August 26, 2022

Last Updated: July 31, 2023

  • Home
  • /
  • Blog
  • /
  • Should You Buy a Microwave Pressure Cooker? What You Need to Know

Should You Buy a Microwave Pressure Cooker? What You Need to Know

By trk

Last Updated: July 31, 2023

microwave, pressure cooker reviews, pressure cookers

Is microwave pressure cooking a real thing? Our best answer is "sort of." Microwave pressure cookers can speed up getting dinner on the table, they're safe, and most of them are easy to use and clean. But calling them "pressure cookers" is a bit of a misnomer.

We look at what microwave pressure cookers really do, safety issues, pros and cons, and more, plus we have some recommendations based on our research and testing. 

Microwave Pressure Cookers at a Glance

These microwave pressure cookers were among the highest rated on Amazon. They all cooked food about the same in our testing. We recommend you buy based on size, included equipment, or brand name (Tupperware being the best, but also the most expensive). 

Microwave Pressure Cooker


Item 3


Silverstone 51388

see it on Amazon

-3.4 quart

-11.5" x 10"

-Dual safety feature locking lid

-Includes steamer plate, recipe booklet, quick start guide

-BPA free

-About $70

-Best for cooking for 4-6 people

SilverStone Microwave Rice Cooker 51388

Best Price:

Bene Casa

see it on Amazon

-2.6 quart

-8.6" x 5" 

-Turn lid to open/close steam vents

-Very lightweight (cheap)

-No steamer tray or recipe book

-About $25

-Best for beginners, people on a tight budget, cooking for 2 (or sides only, like rice).

Bene Casa Microwave Pressure Cooker

Made in USA:

Nordicware Microwave Tender Cooker

see it on Amazon

-2.5 quart/3lbs meat

-8.2" x 9.5" x 9.5"

-Basic recipes included

-No steamer tray

-Made in USA

-About $75

-5 year warranty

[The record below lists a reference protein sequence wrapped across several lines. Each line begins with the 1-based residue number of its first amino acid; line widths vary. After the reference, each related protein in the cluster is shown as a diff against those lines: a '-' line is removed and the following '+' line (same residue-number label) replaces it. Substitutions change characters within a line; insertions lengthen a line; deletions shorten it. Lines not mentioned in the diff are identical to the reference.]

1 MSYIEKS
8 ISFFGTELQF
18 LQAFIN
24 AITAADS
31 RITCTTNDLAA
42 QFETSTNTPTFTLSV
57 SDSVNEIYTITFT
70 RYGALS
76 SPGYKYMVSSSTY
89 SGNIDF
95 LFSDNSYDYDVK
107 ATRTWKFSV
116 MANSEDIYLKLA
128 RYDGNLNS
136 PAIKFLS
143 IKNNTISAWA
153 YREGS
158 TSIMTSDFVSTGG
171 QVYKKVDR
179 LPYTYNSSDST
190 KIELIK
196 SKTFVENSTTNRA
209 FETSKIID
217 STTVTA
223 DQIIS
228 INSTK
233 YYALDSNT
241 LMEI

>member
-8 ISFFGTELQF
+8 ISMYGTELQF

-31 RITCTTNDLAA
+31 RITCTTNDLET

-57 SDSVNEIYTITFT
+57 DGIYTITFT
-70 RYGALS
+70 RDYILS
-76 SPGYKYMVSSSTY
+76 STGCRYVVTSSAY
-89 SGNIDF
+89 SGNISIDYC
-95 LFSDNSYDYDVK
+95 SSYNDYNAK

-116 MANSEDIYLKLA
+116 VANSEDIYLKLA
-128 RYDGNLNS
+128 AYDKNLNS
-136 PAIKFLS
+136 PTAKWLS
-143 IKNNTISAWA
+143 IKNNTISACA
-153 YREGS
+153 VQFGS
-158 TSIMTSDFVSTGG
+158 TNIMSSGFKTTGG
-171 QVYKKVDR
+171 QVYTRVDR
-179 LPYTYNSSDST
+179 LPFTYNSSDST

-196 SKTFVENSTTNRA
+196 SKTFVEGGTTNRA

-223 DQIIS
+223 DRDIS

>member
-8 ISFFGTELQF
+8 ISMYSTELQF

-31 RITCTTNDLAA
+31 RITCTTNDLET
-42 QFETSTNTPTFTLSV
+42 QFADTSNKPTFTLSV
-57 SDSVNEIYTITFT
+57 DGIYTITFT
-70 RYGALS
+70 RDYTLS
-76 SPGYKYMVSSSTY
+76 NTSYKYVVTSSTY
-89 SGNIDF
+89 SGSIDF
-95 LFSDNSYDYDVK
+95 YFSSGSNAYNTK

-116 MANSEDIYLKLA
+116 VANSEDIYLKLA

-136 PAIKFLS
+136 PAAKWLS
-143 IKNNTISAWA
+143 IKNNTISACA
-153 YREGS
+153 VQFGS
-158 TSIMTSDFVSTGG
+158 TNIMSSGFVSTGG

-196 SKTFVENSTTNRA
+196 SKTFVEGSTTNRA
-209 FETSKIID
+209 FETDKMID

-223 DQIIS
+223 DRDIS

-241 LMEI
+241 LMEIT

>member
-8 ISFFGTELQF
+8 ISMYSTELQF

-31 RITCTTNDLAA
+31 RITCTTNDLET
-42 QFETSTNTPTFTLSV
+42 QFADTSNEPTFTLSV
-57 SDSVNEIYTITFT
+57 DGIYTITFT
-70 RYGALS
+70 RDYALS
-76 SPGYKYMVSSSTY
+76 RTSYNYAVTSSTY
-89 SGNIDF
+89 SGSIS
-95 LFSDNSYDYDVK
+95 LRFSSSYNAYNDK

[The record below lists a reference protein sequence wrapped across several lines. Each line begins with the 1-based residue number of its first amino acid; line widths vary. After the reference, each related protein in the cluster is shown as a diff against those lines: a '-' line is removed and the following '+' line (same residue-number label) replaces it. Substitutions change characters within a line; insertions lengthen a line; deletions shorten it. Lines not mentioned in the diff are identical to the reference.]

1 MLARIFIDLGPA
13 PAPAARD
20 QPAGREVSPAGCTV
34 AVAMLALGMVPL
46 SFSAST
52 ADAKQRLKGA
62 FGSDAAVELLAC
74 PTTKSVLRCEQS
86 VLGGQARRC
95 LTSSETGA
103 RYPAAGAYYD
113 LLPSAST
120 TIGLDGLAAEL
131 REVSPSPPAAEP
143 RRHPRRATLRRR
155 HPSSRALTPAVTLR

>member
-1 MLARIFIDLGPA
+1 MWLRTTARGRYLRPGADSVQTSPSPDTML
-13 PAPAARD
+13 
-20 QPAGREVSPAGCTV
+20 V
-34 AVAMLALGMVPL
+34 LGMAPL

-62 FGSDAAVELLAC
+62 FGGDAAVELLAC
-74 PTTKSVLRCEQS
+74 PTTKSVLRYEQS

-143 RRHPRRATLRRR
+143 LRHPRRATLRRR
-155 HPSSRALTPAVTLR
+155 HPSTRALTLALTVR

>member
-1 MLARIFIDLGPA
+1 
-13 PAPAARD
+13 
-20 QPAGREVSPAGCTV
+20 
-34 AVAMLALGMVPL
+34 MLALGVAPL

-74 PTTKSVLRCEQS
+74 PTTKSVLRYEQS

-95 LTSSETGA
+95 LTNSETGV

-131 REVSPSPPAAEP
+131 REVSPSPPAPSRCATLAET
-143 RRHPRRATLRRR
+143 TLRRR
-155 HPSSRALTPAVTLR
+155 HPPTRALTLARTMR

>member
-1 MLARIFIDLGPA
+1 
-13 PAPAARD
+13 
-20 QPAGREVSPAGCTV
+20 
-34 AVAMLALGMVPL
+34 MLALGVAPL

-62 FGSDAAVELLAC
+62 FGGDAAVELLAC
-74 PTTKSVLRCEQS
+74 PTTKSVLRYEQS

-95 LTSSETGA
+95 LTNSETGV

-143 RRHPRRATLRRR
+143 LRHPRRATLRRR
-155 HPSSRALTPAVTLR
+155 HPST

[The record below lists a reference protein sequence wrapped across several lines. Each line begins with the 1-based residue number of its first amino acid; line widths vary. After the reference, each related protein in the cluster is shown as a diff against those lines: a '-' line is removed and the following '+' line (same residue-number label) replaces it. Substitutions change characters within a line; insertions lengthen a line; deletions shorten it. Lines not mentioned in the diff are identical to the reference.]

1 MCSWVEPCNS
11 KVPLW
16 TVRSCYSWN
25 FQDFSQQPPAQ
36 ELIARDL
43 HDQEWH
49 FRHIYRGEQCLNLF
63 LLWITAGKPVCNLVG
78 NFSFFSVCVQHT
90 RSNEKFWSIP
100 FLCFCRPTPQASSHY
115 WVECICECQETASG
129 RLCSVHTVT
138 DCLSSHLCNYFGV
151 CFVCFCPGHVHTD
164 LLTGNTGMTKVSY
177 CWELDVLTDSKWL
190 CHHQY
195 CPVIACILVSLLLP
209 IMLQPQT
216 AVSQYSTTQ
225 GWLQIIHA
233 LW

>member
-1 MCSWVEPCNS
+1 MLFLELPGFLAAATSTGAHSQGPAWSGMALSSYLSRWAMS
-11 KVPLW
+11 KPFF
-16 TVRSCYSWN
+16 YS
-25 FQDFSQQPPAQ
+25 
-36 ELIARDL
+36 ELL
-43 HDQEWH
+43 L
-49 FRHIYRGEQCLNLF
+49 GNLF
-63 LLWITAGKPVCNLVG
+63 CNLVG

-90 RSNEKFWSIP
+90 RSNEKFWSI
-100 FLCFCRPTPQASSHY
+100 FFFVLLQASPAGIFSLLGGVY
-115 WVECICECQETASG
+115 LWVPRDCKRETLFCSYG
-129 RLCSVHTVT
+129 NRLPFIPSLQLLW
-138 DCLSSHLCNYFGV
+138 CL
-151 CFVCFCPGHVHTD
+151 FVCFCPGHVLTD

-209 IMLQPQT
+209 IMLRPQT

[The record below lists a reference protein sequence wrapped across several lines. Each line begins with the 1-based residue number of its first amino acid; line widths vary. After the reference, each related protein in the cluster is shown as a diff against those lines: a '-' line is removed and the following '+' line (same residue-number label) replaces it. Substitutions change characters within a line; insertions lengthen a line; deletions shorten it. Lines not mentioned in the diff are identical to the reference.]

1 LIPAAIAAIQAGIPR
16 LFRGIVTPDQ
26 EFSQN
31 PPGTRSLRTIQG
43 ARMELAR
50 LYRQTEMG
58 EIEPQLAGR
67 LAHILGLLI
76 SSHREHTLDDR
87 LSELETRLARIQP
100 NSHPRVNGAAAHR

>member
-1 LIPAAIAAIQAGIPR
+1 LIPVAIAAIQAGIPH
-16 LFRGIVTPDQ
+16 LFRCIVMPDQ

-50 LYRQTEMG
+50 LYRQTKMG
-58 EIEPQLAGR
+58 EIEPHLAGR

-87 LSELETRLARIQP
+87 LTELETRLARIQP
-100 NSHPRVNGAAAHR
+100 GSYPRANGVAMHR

-Best for 2 people or side dishes.

Nordic Ware Microwave Tender Cooker

Best Quality:


see it on Amazon

-2 quarts

-11.3" x 11" x 6.6"

-3 safety features

-Made of silicone

-Steamer tray included

-Easy seal lid

-About $140

-Red dot winner 2014

-Best for 2 people or side dishes.

Tupperware Microwave Pressure Cooker

back to TOC

What Does a Pressure Cooker Do?

A pressure cooker creates a sealed cooking environment that traps steam from cooking (you must use liquid or a pressure cooker won't work). As steam builds the pressure increases. Higher pressure raises the boiling point of liquid, which causes food to cook faster--up to 70% faster, depending on the pressure. 

A stovetop pressure cooker can raise the pressure to 15 psi, which increases the boiling point to about 250F. An electric pressure cooker can raise the pressure to 11 psi, which increases the boiling point to about 240F. The lower pressure of an electric pressure cooker is why it takes longer to cook food than a stovetop pressure cooker (about 25% longer on average).

The closed chamber also traps more flavor (due to lack of evaporation), so it can be a great way to cook many dishes (it's an excellent way to make stock or bone broth).

back to TOC

Do Microwave Pressure Cookers Really Work?

Yes...sort of.